“Multi-channel marketing is about making it easy for a customer to buy in whatever way is most appropriate,” explains Buxton. Channels range from retail stores to websites, catalogues and direct communication.  Advances in technology are providing new ways for businesses to interact with their consumers. Buxton reports that 60% of all 'Valentine' online transactions in the UK were completed using iOS devices.

“While technology is an enabler to the multi-channel retail, it cannot stand in isolation. The five rights of product, price, place, time and quantity still apply,” says Buxton. “It is, and always will be, all about the shopping experience for consumers”.

Buxton adds: “The challenge for retailers, town centres and shopping centres continues to be how best to entice customers to visit their businesses to purchase the goods and services on offer. The better they get to know their customers the more effective they can be, in delivering a personalised service to sustain the growth of their business.
Keeping an eye on the horizon is essential for retailers who hope to stay in tune with their customers – and there may be choppy waters ahead. “Never has so great a challenge been evident in customer relationships,” reports Chris Moerdyk of Moerdyk Marketing and Media, who will introduce delegates to the consumer of the future.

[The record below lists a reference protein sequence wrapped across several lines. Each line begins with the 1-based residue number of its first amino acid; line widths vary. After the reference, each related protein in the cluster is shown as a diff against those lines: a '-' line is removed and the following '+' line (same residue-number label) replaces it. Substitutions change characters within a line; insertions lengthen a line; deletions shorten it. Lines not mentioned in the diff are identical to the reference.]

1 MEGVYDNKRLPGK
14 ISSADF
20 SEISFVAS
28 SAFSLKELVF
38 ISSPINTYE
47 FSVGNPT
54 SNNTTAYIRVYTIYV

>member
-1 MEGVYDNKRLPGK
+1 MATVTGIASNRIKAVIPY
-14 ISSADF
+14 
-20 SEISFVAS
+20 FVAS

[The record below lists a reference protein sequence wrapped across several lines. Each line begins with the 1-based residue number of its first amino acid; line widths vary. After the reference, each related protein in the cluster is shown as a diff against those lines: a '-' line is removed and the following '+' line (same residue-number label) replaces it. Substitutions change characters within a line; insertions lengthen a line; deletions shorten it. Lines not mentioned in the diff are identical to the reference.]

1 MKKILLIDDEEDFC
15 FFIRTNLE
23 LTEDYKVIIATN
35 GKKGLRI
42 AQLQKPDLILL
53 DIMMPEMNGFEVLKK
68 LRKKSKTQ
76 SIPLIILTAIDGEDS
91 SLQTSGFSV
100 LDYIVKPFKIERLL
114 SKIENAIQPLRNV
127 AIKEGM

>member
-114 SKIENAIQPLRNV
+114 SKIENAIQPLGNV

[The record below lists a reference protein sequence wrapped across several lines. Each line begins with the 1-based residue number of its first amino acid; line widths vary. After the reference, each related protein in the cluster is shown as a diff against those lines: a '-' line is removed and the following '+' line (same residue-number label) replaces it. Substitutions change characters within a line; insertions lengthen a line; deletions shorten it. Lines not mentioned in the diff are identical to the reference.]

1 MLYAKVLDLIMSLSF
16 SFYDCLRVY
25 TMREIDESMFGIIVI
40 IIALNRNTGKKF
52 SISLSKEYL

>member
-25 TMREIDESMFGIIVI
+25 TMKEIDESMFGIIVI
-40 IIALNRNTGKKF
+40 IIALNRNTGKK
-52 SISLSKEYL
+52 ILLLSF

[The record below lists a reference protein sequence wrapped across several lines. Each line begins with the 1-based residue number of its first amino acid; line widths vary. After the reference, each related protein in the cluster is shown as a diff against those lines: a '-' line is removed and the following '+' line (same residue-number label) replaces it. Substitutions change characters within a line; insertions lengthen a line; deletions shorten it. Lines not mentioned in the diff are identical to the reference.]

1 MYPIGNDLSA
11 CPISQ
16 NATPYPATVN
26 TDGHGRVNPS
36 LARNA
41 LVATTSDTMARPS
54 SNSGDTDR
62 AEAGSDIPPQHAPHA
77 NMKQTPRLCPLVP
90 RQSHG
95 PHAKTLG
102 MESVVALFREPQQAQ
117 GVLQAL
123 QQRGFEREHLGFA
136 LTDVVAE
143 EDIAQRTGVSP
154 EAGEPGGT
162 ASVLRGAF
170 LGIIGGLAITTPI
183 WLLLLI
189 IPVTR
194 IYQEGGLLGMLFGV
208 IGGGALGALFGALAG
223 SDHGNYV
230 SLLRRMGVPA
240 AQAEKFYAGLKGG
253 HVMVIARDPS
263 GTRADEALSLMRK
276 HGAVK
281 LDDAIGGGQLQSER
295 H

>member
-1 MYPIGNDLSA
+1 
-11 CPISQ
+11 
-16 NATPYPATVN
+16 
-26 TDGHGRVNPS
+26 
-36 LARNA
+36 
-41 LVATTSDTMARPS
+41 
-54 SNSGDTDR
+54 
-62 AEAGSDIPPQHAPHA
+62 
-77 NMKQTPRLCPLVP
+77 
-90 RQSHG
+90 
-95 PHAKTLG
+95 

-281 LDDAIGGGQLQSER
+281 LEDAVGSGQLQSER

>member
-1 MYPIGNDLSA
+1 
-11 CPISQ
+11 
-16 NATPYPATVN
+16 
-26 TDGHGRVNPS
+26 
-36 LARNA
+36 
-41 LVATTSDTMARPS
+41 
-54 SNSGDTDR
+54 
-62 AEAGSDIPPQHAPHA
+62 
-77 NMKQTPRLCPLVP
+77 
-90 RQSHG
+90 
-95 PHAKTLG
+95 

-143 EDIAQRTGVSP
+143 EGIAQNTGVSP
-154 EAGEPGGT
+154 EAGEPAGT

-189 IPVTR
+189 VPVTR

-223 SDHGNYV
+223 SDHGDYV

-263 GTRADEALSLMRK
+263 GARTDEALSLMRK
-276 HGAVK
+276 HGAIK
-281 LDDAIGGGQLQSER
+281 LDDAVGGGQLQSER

“Sooner than we imagine there will be a complete change from brands taking the initiative of informing, selling and advertising their wares to consumers. Instead consumers will have the initiative and demand information when they need it, how they need and where they need it,” says Moerdyk.

Social media is playing a major role in this about-turn.

Moerdyk says: “Today’s social media phenomenon is more than a fad. It is the spearhead of the way consumers will rate and relate to products and services. How they praise or protest experience and merchandise. How they recommend their consumer choices to others. Already we are seeing major brands suffering severe damage by not properly monitoring social media.”

This is one of the myriad of new influences on the consumer of the future that Moerdyk will bring under the spotlight.

The focused, interactive event is packed full of the latest research and tactics. “We will also be looking at several retail trends in an innovative line-up which highlights research,” says SACSC Research Committee Chairman and Research Conference Chairman Dr Dirk Prinsloo.

“Ultimately the SACSC Research Conference will present a clearer picture of the market in which shopping centres and retailers work. It is set to inspire innovative future retail tactics in local markets and put research into action,” notes Prinsloo.

The complex relationship between retailers and consumers will be highlighted at the SA Council of Shopping Centres (SACSC) Research Conference on 14 March 2012 at The Hilton, Sandton. It is a rigorous one-day session combining insight from some of the best minds in SA and abroad to bring delegates the latest research, best practice and trends. Introduced in 2011, this is the second SACSC Research Conference.

Publisher: eProp
Source: SACSC